In retrospect, it’s curious that people expected a Constitutional requirement in that form to function at all. The authors knew well that the 1928 Kellogg-Briand Pact also prohibited the use of war as an “instrument of national policy”, so only an ideologue would have thought the Japanese Constitution in isolation would succeed. By 1945, technology had enabled the Europeans to realize the objective inherent in centuries of behavior and turn the continent into a smoldering ruin of a charnel house. Justice and faith in the love of peace were not the motivation for the Western world’s colonization of East Asia. Nor were they the motivation that impelled them to eliminate the East Asian nation that would usurp their position. Such were the high ideals controlling the human relations of the age.

Further, there is no real consensus on what Article 9 even means. Some people claim it was to make Japan a pacifist nation, but that’s difficult to see when the commonly accepted meaning of pacifism is applied. Here’s a brief description of how the Constitution was put together:

Although an American directive allowed him to order reforms “only as a last resort,” with the first postwar general election just two months away and with an 11-nation commission due to take over the issue of a constitution, Gen. Douglas MacArthur, the Supreme Allied Commander, intervened.

He ordered his own 24-member Government Section staff to draft a constitution, and on Feb. 4, his aide, Brig. Gen. Courtney Whitney, convened a meeting and declared: “Ladies and gentlemen, this is a historic occasion. I now proclaim you a constitutional assembly.”

Lieut. Col. Charles Kades, who had been in Japan since a week before Japan’s formal surrender the previous summer after taking part in the invasion of France in 1944 and serving on the War Department’s General Staff, was put in charge of the steering committee and told to produce a constitution by Feb. 12.

But Kades denied that it was strictly pacifist in intent when Japanese journalist Komori Yoshihisa visited him at his Wall Street office in New York in April 1981 and spoke with him for three hours:

“I myself wrote Article 9, including the section about the renunciation of war. I was given a page from a yellow legal pad by Whitney with instructions on three or four main points. I think they were notes he took from a conversation with MacArthur. But every nation has the right to its own self-defense. That’s why I thought (the part prohibiting self-defense) was illogical, and I took the liberty to remove it.”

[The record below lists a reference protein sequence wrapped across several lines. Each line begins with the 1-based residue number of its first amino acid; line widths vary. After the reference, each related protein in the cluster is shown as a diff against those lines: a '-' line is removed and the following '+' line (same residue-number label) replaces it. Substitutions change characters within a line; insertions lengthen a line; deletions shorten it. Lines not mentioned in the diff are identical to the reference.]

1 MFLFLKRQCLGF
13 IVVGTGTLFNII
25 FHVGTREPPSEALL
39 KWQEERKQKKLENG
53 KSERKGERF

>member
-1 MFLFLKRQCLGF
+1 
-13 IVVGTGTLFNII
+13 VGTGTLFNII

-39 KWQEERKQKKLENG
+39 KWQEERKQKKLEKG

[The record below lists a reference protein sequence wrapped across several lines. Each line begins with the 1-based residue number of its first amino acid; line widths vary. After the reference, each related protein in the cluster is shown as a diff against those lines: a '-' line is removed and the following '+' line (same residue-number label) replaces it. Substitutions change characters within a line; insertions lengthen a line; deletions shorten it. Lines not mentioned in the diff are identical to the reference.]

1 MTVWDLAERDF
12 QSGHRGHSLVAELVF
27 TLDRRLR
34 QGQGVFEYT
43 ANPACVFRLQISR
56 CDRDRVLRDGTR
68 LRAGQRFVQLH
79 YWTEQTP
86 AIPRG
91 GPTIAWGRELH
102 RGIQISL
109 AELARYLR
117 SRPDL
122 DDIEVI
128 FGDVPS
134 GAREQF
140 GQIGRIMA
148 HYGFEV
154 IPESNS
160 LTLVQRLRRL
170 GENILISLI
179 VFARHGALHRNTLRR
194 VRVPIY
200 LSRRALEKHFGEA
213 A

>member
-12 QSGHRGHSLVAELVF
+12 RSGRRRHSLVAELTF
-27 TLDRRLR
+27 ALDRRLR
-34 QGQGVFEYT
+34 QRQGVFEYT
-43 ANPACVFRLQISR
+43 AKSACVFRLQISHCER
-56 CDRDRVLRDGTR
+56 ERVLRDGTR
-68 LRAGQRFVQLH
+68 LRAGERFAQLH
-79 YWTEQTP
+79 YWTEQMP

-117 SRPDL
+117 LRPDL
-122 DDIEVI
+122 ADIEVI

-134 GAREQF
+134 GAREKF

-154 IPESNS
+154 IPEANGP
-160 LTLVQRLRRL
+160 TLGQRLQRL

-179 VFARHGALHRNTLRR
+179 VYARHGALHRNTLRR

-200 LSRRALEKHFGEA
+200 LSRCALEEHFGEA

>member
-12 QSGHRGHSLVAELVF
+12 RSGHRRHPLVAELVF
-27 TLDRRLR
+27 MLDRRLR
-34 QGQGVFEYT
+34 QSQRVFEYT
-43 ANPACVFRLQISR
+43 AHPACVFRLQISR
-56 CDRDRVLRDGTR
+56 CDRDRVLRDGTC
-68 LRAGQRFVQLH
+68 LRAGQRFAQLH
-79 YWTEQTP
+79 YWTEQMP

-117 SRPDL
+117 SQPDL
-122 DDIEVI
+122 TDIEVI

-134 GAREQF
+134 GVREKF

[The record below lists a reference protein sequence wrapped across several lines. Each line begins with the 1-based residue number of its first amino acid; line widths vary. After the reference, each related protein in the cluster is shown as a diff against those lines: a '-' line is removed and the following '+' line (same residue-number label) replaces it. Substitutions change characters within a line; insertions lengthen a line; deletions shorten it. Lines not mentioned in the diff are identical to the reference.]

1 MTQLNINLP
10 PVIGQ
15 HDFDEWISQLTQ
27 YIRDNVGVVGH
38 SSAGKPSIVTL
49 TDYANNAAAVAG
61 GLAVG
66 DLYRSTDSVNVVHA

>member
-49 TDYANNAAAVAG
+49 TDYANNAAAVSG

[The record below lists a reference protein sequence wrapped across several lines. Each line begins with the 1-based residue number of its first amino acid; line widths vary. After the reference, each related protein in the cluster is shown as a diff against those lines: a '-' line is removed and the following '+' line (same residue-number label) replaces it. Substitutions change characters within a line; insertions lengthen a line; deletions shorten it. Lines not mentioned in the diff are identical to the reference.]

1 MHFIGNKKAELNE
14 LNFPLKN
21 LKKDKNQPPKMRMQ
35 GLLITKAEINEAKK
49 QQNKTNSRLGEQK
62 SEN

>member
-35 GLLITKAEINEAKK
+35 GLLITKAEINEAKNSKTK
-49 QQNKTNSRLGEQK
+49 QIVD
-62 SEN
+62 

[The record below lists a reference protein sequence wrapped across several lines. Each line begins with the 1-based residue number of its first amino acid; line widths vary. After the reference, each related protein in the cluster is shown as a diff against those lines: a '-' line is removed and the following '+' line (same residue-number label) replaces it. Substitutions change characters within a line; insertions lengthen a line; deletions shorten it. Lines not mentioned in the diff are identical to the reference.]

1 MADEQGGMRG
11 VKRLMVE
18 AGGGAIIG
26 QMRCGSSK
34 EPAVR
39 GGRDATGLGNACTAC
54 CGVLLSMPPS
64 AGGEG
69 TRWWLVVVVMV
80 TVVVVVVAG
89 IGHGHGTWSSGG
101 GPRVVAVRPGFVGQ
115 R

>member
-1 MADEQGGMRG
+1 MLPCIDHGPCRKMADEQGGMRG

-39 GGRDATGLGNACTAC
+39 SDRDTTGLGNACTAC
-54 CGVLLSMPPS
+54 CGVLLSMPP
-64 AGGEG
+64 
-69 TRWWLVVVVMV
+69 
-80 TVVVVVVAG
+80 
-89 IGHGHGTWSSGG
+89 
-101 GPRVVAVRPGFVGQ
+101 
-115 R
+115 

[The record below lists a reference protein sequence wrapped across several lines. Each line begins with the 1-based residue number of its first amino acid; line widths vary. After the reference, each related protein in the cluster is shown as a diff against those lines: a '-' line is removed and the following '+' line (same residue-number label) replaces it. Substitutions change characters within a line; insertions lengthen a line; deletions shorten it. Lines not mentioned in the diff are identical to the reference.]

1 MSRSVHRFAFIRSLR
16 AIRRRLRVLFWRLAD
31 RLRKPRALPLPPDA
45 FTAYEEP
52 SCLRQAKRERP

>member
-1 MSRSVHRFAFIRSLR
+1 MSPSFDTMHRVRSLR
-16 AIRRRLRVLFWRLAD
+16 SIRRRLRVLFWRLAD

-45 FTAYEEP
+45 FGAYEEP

The references to military forces, war potential and the “right of belligerency” were as written on the paper he was given. Kades admitted, however, that he didn’t understand the meaning of the “right of belligerency”. He said that if Japan had objected to that phrase, he intended to remove it.

“The intent of this Constitution was at first to keep Japan disarmed forever, but that had the effect of tying America’s hands in bilateral relations with Japan, and for the United States, that created a situation that was ill advised.”

Now there’s the unanswerable question: how is a nation disarmed forever supposed to defend itself? By some interpretations, Japan is ranked ninth worldwide in military strength, yet to take the language of the Constitution at face value would mean that it has the world’s largest and most potent police force.

The Constitution also enables the United States to use Japanese territory for its own ends. Here it is from the horse’s mouth. In this case, the pony is Kevin Maher, the former director of the Office of Japan Affairs at the US State Department:

“I don’t think Article Nine of the Japanese constitution should change. If the Japanese constitution was changed the United States would not be able to use Japanese land to advance US interests. The high host nation support the Japanese government currently pays is beneficial to the US. We’ve got a very good deal in Japan.”

Regardless of what one thinks of the Japanese left, their caricature of their own country as an American aircraft carrier has some justification.